Follow Robin on Twitter at @RobinCogan.
Michael Saag, MD (Birmingham, AL)
Co-chair of Testing for Alabama, State of Alabama
Dr. Michael Saag is a prominent HIV/AIDS researcher and infectious disease physician at the University of Alabama at Birmingham (UAB). He is a COVID-19 survivor, making his ‘Coronavirus House Calls’ debut during his recovery. Dr. Saag serves as co-chair of the State of Alabama’s Testing for Alabama initiative, which aims to enable every college student attending a public four-year and two-year college an opportunity to be tested prior to reentry to campus.
Dr. Saag received a B.S. in chemistry with honors in 1977 from Tulane University, earned his medical degree with honors from the University of Louisville, and completed his residency and infectious disease and molecular virology fellowship training at the University of Alabama at Birmingham. During the last six months of his fellowship, Dr. Saag conceived the concept of a comprehensive HIV outpatient (1917) clinic dedicated to the provision of interdisciplinary patient care in conjunction with the conduct of high quality clinical trials, translational science, and clinical outcomes research. Within the clinic structure, he established a clinical trials unit, a data management center, and a Clinical Specimen Repository designed to support the activities of the newly established Center for AIDS Research at UAB. In essence, the clinic became a “hub” for the clinical, basic science, and behavioral science investigators by creating a dynamic interface between the patients and the investigators.
Dr. Saag has participated in many studies of antiretroviral therapy as well as novel treatments for opportunistic infections. He has published over 450 articles in peer-reviewed journals, including the first description of the use of viral load in clinical practice (Science, 1993), the first description of the rapid dynamics of viral replication (Nature, 1995), the first guidelines for use of viral load in practice (Nature Medicine, 1996), and the first proof of concept of fusion inhibition as a therapeutic option (Nature Medicine, 1998). He directed the ‘first-in-patient’ studies of seven of the 30 antiretroviral drugs currently on the market.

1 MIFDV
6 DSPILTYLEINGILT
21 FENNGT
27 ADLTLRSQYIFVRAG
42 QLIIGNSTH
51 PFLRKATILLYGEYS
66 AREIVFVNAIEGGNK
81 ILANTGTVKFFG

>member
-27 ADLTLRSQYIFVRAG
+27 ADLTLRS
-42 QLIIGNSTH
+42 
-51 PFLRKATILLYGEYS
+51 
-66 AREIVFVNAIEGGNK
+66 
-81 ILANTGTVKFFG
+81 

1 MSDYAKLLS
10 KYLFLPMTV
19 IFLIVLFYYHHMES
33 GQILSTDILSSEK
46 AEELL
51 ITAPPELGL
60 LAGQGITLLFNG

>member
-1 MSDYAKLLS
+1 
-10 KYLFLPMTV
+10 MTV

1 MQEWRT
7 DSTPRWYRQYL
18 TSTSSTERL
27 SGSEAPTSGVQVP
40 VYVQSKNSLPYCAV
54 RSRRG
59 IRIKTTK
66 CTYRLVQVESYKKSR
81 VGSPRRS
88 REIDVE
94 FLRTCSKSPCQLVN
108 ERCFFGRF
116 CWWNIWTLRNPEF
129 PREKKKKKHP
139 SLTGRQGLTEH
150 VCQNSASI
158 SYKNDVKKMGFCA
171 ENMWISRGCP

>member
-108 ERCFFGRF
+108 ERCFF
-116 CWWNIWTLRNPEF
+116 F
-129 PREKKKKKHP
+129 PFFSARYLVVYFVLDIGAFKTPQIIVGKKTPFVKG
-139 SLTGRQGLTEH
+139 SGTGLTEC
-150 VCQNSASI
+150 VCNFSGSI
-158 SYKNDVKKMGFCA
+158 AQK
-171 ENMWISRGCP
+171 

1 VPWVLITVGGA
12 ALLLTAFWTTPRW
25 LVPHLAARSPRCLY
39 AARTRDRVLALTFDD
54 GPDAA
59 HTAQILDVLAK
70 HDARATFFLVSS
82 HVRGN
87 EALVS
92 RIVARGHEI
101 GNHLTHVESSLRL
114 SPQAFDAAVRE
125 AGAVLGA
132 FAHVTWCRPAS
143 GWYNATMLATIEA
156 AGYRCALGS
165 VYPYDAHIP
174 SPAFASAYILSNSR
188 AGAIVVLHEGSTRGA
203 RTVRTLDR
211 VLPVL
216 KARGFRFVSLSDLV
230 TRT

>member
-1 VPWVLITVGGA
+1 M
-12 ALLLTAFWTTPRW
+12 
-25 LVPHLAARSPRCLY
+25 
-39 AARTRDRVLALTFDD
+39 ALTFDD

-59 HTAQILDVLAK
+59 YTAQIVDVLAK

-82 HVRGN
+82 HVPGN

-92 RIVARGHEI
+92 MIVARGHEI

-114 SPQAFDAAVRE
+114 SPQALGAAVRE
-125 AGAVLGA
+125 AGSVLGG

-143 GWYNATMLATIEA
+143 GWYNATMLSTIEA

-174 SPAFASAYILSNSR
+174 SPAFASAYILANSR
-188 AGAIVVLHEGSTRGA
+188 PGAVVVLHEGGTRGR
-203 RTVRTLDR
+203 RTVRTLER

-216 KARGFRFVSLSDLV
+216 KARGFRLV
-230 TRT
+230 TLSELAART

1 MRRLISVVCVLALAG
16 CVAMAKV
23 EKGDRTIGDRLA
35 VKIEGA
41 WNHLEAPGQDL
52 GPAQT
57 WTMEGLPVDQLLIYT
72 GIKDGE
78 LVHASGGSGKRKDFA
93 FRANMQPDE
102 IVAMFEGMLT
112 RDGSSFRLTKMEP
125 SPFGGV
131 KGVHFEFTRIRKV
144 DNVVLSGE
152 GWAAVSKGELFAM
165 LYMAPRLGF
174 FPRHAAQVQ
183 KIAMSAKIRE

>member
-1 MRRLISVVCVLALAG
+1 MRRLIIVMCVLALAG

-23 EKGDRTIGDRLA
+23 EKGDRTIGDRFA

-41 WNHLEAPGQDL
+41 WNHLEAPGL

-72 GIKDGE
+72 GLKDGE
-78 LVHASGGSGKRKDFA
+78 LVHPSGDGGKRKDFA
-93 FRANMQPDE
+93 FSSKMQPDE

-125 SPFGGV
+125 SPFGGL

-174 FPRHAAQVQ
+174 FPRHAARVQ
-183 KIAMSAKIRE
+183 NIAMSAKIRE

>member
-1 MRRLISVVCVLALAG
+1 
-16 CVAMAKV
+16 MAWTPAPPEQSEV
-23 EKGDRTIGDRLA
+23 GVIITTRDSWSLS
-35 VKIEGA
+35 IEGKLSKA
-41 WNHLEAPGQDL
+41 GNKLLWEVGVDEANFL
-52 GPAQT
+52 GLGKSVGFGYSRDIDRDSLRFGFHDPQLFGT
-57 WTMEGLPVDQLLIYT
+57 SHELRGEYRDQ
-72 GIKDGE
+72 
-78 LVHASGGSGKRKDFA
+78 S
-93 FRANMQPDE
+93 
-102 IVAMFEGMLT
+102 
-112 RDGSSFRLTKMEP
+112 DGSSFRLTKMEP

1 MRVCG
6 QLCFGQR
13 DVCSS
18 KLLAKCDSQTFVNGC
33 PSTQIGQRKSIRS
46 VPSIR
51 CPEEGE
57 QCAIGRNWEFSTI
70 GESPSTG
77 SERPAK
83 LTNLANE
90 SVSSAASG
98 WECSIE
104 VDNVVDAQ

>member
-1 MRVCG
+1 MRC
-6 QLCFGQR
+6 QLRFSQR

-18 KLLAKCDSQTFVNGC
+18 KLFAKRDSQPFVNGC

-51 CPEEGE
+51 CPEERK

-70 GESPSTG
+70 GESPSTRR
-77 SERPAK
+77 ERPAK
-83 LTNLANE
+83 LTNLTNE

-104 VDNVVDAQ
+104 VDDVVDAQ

Dr. Saag co-edited a textbook entitled “AIDS Therapy” (now in its 3rd edition) and currently serves as an Editor of the “Sanford Guide for Antimicrobial Agents” and the “Sanford HIV Guide.” Dr. Saag serves on the International AIDS Society-USA Board of Directors, is a past president of the HIV Medical Association, is Chair of the IAS-USA Antiretroviral Therapy Guidelines panel, was a founding Co-Chair of the AASLD/IDSA Hepatitis C Guidelines Panel, and is a past-member of the HHS Guidelines Panel on Antiretroviral Therapy and the WHO Antiretroviral Therapy Guidelines panel.
In 2014, he was the Castle-Connolly National Physician of the Year and was inducted into the Alabama Healthcare Hall of Fame. An accomplished teacher, Dr. Saag has been awarded Argus awards annually by the UAB medical students as Best Lecturer in the Patient, Doctor, and Society module. Dr. Saag recently published a memoir entitled “Positive: One Doctor’s Personal Encounters with Death, Life, and the US Healthcare System,” now in its second printing.
Follow Dr. Saag on Twitter.